Iowa ends the year with one of the deadliest for bicyclists

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DAVENPORT, Iowa – Iowa is wrapping up this year as one of the deadliest for bicyclists. 11 cyclists have died while riding this year, the highest in more than a decade.  Iowa hasn't seen this many cycling deaths since 2005 and it's the most since 2010 where eight cyclist died while riding.

Local cycling organizations say if laws don't change the number rise. That's why they are taking action that could make driving and cycling safer.

Almost every day, Joe Longoria rides 10 miles to and from work at Jerry and Sparky’s Bicycle Shop in Davenport.

“I've always had a passion for cycling and it started 38 years ago. You become familiar with the route you know the road characteristics,” says Longoria.

With all the miles and years Longoira put on the road, he says he sees dangers first hand.

“I’ve often found cars making left hand turns often don't see you. I was keeping a straight line on my piece of the road and a moving truck came within inches. I was flabbergasted,” remembers Longoria.

Close calls are why organizations like the Iowa Bicycle Coalition are pushing for laws that could make cycling safer.  One law would require cars passing cyclists to change lanes.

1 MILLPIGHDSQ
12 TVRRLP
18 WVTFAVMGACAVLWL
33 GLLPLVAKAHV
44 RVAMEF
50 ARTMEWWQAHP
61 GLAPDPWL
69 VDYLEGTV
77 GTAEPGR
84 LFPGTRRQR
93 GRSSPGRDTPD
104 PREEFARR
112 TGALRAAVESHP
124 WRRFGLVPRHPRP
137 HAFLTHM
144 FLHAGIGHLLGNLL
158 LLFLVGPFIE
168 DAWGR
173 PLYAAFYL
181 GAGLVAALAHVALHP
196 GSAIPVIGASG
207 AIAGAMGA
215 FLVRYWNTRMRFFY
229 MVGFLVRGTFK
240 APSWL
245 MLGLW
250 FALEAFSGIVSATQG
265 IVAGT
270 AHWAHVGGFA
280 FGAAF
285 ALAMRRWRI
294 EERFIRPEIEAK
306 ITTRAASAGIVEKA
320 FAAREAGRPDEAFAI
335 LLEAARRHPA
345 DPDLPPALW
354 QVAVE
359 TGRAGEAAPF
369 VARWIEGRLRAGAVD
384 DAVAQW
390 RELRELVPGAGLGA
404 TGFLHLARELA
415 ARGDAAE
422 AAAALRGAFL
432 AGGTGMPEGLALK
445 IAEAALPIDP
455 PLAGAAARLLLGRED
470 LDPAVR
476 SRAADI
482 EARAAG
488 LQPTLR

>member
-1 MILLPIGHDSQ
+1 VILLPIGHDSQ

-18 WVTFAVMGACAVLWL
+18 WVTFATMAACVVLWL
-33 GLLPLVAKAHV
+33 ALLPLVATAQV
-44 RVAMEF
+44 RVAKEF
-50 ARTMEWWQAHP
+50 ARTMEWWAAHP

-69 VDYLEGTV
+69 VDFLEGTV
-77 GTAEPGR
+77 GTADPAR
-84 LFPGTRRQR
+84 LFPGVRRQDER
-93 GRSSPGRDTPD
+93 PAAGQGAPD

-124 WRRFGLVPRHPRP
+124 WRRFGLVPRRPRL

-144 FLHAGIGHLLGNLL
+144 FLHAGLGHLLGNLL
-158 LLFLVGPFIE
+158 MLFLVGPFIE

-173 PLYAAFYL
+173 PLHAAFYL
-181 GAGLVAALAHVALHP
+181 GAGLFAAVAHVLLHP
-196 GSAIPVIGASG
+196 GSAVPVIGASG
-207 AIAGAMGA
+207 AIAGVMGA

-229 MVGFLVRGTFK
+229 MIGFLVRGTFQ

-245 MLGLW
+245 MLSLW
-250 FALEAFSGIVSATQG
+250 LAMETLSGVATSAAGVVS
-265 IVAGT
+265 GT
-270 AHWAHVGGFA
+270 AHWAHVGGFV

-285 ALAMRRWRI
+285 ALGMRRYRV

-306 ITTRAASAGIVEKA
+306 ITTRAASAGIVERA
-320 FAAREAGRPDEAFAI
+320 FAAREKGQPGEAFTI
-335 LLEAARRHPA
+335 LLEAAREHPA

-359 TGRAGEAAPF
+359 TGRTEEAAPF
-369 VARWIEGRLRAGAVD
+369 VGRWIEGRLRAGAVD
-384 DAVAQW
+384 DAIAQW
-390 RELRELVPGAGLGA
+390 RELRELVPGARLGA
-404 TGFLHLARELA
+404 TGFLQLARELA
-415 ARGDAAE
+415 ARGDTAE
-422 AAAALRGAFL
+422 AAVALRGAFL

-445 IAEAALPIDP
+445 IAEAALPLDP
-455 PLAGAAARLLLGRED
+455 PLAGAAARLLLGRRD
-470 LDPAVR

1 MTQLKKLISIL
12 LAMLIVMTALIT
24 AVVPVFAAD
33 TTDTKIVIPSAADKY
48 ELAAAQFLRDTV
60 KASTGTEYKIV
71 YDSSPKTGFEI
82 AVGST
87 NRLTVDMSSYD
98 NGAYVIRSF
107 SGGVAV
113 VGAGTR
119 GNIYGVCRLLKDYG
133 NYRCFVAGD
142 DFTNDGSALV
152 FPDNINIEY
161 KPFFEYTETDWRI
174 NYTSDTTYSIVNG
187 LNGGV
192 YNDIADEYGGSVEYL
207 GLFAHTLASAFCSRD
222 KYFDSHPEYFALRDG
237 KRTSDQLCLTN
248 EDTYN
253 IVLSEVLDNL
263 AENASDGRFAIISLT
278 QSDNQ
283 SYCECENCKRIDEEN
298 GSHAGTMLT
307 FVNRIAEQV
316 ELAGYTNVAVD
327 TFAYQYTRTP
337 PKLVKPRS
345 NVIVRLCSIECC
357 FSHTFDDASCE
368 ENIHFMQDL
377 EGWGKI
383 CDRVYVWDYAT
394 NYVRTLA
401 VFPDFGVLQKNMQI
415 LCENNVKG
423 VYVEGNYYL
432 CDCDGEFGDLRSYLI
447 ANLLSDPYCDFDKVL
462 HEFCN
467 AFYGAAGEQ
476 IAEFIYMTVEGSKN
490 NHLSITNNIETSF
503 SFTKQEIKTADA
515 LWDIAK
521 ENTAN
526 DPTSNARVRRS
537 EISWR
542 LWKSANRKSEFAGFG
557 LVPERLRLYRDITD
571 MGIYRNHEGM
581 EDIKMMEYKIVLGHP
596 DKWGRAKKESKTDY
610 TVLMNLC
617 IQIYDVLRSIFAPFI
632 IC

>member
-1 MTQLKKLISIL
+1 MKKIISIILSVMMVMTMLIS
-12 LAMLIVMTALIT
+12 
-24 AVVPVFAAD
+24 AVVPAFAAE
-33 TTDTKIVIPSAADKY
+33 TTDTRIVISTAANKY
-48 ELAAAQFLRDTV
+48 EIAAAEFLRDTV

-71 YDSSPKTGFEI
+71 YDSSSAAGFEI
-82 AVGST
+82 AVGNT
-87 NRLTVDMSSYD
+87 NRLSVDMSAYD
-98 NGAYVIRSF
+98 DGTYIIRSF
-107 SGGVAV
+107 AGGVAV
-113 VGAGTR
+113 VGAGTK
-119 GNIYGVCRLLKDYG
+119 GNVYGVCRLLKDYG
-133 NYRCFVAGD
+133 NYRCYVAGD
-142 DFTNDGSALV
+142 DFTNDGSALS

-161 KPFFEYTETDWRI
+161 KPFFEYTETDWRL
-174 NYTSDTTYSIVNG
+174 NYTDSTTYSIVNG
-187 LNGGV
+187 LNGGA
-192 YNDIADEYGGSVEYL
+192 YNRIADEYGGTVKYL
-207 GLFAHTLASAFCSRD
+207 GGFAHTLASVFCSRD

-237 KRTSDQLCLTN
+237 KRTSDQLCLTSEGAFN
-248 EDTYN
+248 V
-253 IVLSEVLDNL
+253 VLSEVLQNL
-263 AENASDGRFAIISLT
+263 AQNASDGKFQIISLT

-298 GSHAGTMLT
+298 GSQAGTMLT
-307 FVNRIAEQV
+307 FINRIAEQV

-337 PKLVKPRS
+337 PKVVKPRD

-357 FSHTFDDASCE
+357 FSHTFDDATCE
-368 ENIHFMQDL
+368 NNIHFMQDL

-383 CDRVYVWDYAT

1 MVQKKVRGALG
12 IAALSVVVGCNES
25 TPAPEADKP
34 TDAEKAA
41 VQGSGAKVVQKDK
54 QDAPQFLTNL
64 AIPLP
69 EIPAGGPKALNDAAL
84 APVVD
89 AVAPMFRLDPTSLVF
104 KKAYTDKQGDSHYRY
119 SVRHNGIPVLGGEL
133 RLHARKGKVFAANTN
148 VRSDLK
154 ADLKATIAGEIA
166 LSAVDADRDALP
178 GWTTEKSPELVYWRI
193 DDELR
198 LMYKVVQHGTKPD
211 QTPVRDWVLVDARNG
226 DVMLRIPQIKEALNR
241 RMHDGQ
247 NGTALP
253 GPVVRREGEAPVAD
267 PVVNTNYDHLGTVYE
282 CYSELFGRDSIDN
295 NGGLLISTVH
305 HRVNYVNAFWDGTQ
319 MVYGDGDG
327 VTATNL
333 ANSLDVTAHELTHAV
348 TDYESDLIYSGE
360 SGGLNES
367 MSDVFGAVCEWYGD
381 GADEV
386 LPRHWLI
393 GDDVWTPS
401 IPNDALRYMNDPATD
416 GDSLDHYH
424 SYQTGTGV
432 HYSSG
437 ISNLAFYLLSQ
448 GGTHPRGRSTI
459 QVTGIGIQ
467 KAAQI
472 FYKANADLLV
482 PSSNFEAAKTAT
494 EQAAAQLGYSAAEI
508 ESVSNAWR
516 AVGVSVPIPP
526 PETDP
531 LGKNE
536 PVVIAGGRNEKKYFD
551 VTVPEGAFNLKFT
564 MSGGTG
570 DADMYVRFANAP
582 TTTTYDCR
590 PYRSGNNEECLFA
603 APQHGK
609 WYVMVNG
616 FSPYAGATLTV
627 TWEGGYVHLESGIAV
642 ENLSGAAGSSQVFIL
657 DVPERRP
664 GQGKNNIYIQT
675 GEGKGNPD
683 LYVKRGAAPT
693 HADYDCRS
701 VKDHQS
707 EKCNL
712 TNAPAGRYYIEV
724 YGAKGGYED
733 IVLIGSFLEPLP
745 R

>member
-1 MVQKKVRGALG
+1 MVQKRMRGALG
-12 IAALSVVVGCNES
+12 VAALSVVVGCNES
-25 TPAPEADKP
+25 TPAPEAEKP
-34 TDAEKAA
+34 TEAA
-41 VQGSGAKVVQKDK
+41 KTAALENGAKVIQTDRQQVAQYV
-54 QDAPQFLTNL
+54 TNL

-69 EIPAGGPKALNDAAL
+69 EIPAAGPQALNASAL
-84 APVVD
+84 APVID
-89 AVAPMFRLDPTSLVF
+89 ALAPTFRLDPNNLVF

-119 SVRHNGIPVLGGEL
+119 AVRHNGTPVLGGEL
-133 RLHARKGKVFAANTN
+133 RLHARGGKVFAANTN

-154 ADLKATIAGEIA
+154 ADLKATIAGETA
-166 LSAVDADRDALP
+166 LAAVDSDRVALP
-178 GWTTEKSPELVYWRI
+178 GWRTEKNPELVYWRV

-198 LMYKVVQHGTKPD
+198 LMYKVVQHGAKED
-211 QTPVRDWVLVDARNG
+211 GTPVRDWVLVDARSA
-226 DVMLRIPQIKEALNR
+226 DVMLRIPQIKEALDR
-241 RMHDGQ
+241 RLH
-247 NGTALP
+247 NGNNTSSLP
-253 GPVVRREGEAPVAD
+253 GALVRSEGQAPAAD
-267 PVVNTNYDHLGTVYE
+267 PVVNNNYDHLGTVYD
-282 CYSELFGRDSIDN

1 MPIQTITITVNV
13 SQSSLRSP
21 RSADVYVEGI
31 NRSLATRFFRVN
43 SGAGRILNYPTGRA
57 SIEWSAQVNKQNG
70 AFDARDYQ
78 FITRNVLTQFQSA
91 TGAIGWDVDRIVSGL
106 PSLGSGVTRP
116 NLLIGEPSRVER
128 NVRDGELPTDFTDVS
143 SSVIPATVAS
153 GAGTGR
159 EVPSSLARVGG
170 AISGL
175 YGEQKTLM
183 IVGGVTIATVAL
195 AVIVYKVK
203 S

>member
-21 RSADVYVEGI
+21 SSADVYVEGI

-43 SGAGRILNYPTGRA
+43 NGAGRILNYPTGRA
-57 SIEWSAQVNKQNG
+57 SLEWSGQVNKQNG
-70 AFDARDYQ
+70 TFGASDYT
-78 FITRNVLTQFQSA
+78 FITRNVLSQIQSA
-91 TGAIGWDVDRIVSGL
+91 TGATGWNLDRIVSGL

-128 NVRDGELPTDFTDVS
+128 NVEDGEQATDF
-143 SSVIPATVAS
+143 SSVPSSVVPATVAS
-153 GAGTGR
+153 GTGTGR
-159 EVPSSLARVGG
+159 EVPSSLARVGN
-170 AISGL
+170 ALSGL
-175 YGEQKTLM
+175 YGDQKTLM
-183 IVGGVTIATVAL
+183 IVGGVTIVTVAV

“It's easy for a driver to follow. When you approach a bicycle the first thing you do is slow down and change lanes when it's safe and pass safely,” says Mark Wyatt with the Iowa Bicycle Coalition.

The bill passed the Iowa senate last year but didn't make it in the house. The coalition plans to try again in 2017 but push harsher penalties for distracted drivers.

“We are still very concerned about text messaging. Our members have expressed that drivers who are distracted by electronics are a big problem,” says Wyatt.

Longoria says he'd like to see the laws change and will continue to advocate for safe bike riding and sharing the road with motorists.

“We aren't quite there yet but it's getting better,” added Longoria.

Opponents question the safety of cars lining up behind a slow moving bicycle until it's clear to pass. Supporters say it will ensure enough room on the roads for motorists and cyclists.

In 2015 Iowa was 28 on the list of the most bike friendliest states. Illinois scored 14.